Diagnosing Chronic Kidney Disease in Children

At Hassenfeld Children’s Hospital at NYU Langone, nephrologists who specialize in treating children with kidney conditions are experienced in diagnosing and managing chronic kidney disease.

The kidneys are a pair of small, bean-shaped organs located in the back, below the rib cage. Their main job is to filter waste and excess fluids from the blood and eliminate them through urine. These organs also maintain the proper balance of fluids and minerals needed for nerve and muscle health.

The kidneys have several other functions. They make erythropoietin, a hormone that helps produce red blood cells, and renin, an enzyme that regulates blood pressure. The kidneys also convert vitamin D into a hormone that the body uses to maintain bone metabolism, a process in which the body removes old bone tissue and replaces it with new bone.

Chronic kidney disease is a progressive, irreversible condition that reduces the kidneys’ ability to perform these functions. There are many possible causes of this condition. Depending on the cause and how it’s managed, chronic kidney disease may progress slowly or quickly.

Congenital kidney problems, in which the kidneys and urinary system don’t develop normally, are the most common cause of chronic kidney disease in children. Often, these problems cause an obstruction in urine flow and repeated urinary tract infections, which can further injure the kidneys.

Conditions such as glomerulonephritis, which damages the filtering structures within the kidneys, and lupus, an autoimmune condition that can cause kidney inflammation, may also lead to chronic kidney disease in children.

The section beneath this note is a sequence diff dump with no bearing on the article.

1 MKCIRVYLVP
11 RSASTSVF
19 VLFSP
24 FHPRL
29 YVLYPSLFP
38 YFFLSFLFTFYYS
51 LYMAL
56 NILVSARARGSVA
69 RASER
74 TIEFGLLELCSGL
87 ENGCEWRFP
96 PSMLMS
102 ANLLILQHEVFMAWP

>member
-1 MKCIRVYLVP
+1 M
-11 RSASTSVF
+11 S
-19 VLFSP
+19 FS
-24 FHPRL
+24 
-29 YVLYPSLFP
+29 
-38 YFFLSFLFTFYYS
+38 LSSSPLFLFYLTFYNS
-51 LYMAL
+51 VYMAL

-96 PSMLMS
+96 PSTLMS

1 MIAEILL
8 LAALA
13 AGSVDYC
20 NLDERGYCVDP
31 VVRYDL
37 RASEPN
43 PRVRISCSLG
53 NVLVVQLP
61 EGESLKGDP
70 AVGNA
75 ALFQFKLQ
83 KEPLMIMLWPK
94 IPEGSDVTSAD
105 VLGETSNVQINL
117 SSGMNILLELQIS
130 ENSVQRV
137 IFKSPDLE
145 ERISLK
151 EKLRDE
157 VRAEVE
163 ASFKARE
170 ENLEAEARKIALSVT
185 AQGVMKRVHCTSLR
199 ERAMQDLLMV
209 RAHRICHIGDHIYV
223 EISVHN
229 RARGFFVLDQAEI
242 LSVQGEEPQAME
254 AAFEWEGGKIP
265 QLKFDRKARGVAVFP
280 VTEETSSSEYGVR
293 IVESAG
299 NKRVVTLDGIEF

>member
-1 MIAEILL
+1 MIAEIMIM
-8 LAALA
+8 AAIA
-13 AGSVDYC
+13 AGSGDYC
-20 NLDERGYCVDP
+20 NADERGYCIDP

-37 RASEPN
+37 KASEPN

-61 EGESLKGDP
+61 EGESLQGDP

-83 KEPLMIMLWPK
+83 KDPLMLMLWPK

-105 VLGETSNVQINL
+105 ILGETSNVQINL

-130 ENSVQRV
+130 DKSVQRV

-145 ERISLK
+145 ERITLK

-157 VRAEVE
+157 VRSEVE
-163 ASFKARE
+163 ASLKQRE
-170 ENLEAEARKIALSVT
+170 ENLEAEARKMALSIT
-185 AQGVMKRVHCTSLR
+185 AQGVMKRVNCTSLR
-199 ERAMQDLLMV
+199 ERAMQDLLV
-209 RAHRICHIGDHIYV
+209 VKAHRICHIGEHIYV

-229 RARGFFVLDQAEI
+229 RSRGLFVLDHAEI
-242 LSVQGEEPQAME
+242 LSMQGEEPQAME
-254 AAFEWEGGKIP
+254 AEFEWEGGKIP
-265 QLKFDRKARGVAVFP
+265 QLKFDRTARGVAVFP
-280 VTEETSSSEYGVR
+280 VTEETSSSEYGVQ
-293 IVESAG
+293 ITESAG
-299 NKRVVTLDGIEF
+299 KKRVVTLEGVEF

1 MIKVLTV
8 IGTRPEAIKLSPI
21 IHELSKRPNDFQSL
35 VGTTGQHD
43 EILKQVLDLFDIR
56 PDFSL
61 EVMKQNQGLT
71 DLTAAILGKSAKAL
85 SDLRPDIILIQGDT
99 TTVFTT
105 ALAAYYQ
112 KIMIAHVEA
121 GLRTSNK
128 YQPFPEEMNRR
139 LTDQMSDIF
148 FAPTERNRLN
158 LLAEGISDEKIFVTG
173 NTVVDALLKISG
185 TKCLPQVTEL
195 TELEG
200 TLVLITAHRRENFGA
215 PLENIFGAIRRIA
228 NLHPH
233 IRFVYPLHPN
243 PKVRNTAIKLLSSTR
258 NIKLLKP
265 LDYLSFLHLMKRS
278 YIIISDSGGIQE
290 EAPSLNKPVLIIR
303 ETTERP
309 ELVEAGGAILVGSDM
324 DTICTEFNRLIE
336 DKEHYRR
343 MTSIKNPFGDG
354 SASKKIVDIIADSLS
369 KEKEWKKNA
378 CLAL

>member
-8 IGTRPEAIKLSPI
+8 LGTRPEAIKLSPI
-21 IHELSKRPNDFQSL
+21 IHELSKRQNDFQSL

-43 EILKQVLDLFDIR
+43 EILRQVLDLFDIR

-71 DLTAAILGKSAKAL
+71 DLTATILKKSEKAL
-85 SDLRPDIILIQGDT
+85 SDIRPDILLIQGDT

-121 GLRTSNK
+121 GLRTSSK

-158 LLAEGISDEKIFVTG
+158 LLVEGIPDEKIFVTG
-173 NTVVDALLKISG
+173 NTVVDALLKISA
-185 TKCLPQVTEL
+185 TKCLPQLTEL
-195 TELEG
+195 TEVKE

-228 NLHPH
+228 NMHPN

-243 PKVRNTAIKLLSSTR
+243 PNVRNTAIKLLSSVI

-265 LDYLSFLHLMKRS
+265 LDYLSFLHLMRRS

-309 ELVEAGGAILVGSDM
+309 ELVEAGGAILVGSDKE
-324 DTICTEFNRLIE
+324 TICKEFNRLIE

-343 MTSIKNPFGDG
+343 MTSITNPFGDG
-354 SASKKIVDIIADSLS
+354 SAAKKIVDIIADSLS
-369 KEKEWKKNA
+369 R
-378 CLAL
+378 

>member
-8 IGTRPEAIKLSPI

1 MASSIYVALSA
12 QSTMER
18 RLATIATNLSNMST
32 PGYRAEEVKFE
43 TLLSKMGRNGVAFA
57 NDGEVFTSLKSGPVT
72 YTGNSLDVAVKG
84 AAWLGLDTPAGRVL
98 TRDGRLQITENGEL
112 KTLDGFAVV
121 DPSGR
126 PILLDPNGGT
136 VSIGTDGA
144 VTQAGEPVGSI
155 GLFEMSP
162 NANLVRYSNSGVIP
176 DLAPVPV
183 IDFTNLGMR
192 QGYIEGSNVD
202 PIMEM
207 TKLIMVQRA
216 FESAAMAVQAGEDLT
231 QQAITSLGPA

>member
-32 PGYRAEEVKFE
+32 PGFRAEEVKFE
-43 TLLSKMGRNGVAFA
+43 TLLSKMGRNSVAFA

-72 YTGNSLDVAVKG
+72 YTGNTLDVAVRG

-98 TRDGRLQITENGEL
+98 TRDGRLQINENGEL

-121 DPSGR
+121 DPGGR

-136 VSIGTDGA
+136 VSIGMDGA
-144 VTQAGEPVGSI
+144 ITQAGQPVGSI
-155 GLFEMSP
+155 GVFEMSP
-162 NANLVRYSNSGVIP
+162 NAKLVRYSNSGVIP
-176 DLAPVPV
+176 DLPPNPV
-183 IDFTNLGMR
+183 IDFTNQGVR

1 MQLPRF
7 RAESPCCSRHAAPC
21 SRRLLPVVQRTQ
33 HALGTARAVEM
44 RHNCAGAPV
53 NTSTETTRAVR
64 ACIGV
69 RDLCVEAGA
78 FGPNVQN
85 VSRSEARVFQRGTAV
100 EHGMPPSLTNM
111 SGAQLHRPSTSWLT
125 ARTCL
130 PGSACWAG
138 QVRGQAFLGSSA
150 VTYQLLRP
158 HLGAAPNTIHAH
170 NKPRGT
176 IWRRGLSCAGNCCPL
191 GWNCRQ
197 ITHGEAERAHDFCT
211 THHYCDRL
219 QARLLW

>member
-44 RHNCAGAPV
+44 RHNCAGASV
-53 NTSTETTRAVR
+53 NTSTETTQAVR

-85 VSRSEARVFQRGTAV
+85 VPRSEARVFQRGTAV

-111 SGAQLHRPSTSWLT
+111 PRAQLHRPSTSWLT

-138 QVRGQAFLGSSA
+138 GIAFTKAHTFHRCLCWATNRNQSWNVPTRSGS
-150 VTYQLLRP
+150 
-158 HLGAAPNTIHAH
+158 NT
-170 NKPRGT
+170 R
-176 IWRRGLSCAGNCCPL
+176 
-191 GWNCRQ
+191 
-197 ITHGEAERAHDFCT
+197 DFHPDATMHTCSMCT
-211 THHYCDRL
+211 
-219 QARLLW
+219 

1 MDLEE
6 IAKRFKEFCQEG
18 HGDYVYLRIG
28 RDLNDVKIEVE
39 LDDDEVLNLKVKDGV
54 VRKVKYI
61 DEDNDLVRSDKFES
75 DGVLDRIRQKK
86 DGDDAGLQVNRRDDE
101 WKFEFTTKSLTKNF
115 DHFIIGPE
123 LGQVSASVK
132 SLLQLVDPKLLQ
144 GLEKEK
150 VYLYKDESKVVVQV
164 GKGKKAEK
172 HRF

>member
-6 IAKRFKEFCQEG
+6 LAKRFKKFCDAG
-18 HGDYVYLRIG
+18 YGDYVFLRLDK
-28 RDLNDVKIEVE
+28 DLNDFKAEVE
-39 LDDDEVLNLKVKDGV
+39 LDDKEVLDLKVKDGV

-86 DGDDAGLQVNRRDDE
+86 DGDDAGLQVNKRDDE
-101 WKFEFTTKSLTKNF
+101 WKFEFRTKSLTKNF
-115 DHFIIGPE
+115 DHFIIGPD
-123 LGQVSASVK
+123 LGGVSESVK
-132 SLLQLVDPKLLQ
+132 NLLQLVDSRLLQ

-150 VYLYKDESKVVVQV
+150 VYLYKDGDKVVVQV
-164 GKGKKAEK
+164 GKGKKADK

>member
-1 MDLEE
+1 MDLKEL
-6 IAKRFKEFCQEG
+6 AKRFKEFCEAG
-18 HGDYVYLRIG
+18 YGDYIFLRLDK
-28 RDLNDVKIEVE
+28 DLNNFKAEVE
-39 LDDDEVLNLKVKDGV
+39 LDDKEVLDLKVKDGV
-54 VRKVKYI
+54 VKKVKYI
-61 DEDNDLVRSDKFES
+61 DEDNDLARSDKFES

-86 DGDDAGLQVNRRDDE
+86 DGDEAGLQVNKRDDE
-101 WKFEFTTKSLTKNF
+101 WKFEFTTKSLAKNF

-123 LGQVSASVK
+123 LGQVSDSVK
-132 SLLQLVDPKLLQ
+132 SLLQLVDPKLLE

Some bacteria, such as E. coli and Streptococcus, produce toxins that can damage blood vessels and filtering structures in the kidneys, temporarily impairing kidney function. Rarely, infections with these organisms cause permanent kidney damage.

Signs and Symptoms

Children with chronic kidney disease are usually very tired and have a poor appetite. These symptoms are the result of anemia—a decreased production of oxygen-rich red blood cells—and a buildup of acid in the blood, called acidosis. Children with chronic kidney disease also may urinate less frequently or have low urine output. They may be smaller than other children their age. This is because the body draws calcium out of bones to neutralize excess acids. Also, the kidneys don’t produce enough vitamin D to fuel bone growth.

Over time, children with poor kidney function may retain sodium, or salt, which can cause hypertension. They may also have higher levels of renin, an enzyme that increases blood pressure.

Chronic kidney disease can also lead to a buildup of certain electrolytes, or minerals, in the blood. Too much potassium can cause heart rhythm disturbances, also known as arrhythmias. Too much phosphorous can signal the bones to stop absorbing calcium, which can weaken bones and interfere with a child’s growth.

Eventually, chronic kidney disease leads to kidney failure, also known as end-stage kidney disease. Managing complications such as acidosis and anemia—and preventing hypertension, which can further injure the kidneys—can help slow the progression of the condition.

To diagnose chronic kidney disease, our doctors perform a physical exam and various tests to assess your child’s kidney function and identify underlying causes of the condition. This information is used to determine the most effective treatment and prevent the condition from progressing rapidly.

Physical Exam